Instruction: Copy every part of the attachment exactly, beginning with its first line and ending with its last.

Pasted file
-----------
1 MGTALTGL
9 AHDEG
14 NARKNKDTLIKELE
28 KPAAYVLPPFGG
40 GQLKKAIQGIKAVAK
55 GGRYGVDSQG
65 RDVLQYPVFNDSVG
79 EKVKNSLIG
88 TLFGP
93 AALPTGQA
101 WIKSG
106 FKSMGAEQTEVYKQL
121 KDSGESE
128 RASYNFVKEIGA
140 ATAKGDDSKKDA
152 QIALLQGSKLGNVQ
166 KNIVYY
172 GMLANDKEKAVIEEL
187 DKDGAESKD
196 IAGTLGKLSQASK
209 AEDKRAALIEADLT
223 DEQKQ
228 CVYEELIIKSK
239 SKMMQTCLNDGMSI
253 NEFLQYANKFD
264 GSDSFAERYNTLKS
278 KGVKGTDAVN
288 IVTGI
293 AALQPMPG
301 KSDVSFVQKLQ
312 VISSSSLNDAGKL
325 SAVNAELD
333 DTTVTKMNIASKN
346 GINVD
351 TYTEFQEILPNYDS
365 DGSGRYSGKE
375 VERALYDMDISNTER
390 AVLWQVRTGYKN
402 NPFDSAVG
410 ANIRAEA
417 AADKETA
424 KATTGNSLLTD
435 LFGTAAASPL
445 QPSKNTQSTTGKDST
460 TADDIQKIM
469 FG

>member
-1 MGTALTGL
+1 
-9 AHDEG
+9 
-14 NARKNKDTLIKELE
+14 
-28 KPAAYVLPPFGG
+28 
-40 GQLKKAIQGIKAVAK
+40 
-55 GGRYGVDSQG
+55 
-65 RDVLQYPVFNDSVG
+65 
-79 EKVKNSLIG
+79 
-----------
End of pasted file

1 MGTALTGL
9 AHDEG
14 NARKNKDTLIKELE
28 KPAAYVLPPFGG
40 GQLKKAIQGIKAVAK
55 GGRYGVDSQG
65 RDVLQYPVFNDSVG
79 EKVKNSLIG
88 TLFGP
93 AALPTGQA
101 WIKSG
106 FKSMGAEQTEVYKQL
121 KDSGESE
128 RASYNFVKEIGA
140 ATAKGDDSKKDA
152 QIALLQGSKLGNVQ
166 KNIVYY
172 GMLANDKEKAVIEEL
187 DKDGAESKD
196 IAGTLGKLSQASK
209 AEDKRAALIEADLT
223 DEQKQ
228 CVYEELIIKSK
239 SKMMQTCLNDGMSI
253 NEFLQYANKFD
264 GSDSFAERYNTLKS
278 KGVKGTDAVN
288 IVTGI
293 AALQPMPG
301 KSDVSFVQKLQ
312 VISSSSLNDAGKL
325 SAVNAELD
333 DTTVTKMNIASKN
346 GINVD
351 TYTEFQEILPNYDS
365 DGSGRYSGKE
375 VERALYDMDISNTER
390 AVLWQVRTGYKN
402 NPFDSAVG
410 ANIRAEA
417 AADKETA
424 KATTGNSLLTD
435 LFGTAAASPL
445 QPSKNTQSTTGKDST
460 TADDIQKIM
469 FG

>member
-1 MGTALTGL
+1 
-9 AHDEG
+9 
-14 NARKNKDTLIKELE
+14 
-28 KPAAYVLPPFGG
+28 
-40 GQLKKAIQGIKAVAK
+40 
-55 GGRYGVDSQG
+55 
-65 RDVLQYPVFNDSVG
+65 
-79 EKVKNSLIG
+79 